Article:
The ACT economy has rebounded strongly following on from COVID-19 lockdowns and restrictions, with a better-than expected budget bottom line driven by increased household spending.
But as ACT Chief Minister and Treasurer Andrew Barr handed down his 11th territory budget on Tuesday, he signalled national factors such as rising inflation and interest rates are expected to bring future challenges.
The budget deficit for 2021/22 was $580.4 million, $371.1 million lower than what was forecast in last year's budget, and was also $189.8 million lower than the budget review handed down in March.
The territory's finances are still expected to be in the red over the forward estimates, but the deficit is expected to shrink each financial year going forward.
The 2022/23 budget estimates a $483 million deficit, before reducing to $229.4 million by 2025/26.
It has forecast the territory's economy will grow by three per cent in the current financial year, but down from the 3.25 per cent previously forecast for the period.
Despite the disruption to the economy following Canberra's lockdown due to the Delta variant of COVID-19, the territory's budget had "outperformed expectations".
The budget papers said support for the public sector had offset significant declines in private sector activity following the lockdowns.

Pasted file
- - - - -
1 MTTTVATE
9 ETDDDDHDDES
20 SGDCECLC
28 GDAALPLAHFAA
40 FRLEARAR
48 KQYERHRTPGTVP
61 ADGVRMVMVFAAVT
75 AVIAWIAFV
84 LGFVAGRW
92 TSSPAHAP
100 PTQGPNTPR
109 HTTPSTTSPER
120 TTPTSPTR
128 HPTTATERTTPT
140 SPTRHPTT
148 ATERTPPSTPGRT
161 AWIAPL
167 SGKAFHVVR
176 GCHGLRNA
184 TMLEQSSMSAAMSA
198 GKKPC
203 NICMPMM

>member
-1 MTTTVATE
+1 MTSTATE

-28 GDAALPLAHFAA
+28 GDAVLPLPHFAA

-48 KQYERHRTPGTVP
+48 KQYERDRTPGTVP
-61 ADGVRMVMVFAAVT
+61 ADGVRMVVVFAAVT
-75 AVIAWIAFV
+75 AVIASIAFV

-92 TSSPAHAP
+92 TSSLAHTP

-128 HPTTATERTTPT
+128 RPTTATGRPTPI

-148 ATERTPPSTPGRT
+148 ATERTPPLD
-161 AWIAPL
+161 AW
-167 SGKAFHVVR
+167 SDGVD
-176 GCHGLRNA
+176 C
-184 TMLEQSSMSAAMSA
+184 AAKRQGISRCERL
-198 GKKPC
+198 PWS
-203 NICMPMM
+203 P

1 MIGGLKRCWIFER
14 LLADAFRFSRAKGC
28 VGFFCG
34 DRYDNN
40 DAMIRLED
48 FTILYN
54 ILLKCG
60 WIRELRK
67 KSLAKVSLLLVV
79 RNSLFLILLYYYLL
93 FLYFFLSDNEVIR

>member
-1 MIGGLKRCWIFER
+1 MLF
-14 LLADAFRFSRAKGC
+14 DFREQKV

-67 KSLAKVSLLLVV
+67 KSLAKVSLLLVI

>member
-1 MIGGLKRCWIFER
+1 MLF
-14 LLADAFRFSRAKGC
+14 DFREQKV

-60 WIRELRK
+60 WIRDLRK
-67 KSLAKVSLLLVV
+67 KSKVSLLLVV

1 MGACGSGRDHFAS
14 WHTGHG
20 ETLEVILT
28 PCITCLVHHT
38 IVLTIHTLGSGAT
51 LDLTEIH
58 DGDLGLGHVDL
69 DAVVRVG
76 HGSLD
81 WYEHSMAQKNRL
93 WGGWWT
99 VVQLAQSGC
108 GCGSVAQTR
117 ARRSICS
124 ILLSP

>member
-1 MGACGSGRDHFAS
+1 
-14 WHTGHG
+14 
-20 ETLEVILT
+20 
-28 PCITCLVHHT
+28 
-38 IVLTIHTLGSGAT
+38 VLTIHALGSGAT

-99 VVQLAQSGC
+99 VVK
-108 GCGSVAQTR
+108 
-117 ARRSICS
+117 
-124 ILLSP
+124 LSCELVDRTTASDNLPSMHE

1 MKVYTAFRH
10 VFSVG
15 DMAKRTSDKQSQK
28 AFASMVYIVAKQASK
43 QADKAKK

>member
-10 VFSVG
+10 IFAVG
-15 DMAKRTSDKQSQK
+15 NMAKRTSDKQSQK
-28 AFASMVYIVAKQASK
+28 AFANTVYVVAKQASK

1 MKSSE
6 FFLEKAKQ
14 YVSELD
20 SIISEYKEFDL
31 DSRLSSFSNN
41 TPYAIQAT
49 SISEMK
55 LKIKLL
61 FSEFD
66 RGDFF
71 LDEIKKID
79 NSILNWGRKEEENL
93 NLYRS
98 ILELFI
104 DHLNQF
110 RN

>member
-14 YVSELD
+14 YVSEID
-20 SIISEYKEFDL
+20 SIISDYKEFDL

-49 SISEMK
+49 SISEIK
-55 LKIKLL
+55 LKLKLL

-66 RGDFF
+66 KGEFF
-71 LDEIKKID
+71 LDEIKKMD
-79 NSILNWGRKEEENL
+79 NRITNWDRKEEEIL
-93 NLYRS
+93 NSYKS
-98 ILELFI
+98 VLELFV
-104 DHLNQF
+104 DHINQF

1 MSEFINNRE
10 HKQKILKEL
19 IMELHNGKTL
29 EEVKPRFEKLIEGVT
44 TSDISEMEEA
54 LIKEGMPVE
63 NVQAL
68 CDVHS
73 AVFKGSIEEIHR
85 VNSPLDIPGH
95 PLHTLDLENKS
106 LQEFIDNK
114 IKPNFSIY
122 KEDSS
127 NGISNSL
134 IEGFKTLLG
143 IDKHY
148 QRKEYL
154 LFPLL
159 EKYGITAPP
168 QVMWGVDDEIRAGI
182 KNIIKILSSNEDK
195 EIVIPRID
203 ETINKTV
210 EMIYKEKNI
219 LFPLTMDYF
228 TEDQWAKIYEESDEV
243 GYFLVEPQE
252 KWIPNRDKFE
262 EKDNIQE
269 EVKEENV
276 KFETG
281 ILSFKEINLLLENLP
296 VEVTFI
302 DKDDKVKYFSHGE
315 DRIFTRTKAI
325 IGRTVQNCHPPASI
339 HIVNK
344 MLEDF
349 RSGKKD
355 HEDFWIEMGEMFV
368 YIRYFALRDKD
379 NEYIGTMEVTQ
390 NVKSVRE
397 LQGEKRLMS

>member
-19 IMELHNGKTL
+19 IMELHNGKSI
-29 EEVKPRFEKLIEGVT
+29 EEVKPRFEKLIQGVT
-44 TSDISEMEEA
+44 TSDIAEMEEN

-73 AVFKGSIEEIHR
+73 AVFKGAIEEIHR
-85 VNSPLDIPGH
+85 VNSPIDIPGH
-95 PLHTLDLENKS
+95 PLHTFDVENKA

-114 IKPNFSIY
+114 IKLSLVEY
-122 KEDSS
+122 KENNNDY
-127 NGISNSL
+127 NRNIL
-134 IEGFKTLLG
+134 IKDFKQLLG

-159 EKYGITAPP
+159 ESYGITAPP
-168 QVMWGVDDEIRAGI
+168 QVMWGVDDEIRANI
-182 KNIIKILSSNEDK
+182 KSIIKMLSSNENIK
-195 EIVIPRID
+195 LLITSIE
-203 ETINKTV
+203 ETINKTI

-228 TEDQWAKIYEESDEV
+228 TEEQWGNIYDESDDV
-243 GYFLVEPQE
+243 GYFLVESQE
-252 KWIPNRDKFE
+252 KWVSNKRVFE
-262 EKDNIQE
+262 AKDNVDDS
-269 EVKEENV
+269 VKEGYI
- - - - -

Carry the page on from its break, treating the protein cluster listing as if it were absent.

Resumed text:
A rebound in household consumption and business investment during the second half of the financial year had contributed to the territory's economic recovery.
While the budget had performed better than expected, there were warnings of economic difficulties on the horizon driven by national and international factors.
"We face economic challenges, particularly in the short term, with a softening of the national economic outlook as business and consumer confidence is impacted by the current spike in inflation and the lifting of the cash rate by the Reserve Bank of Australia," the budget papers said.
"There is the ongoing and uncertain nature of the pandemic and the continuing shocks of geopolitical developments."
The budget also showed a heightened focus on future infrastructure, coming off the back of higher-than-expected population growth.
The recent census revealed there were 22,000 more Canberrans than previously thought.
Population growth is expected to return to its long-term average growth rate of two per cent by 2024/25, after low growth figures during the height of the pandemic.
Budget papers also show the revenue from stamp duty will fall to 10 per cent by the end of the forward estimates period in 2025/26, down from 26 per cent a decade ago, as the government switches to a rates-based system.
The budget outlined $390 million for public health services, which includes almost $60 million for the response to COVID-19.
The ACT government is also planning to improve housing affordability and supply in Canberra, with 30,000 dwellings expected to be built during the next five years.
This will increase the total housing supply from around 180,000 dwellings to 210,000.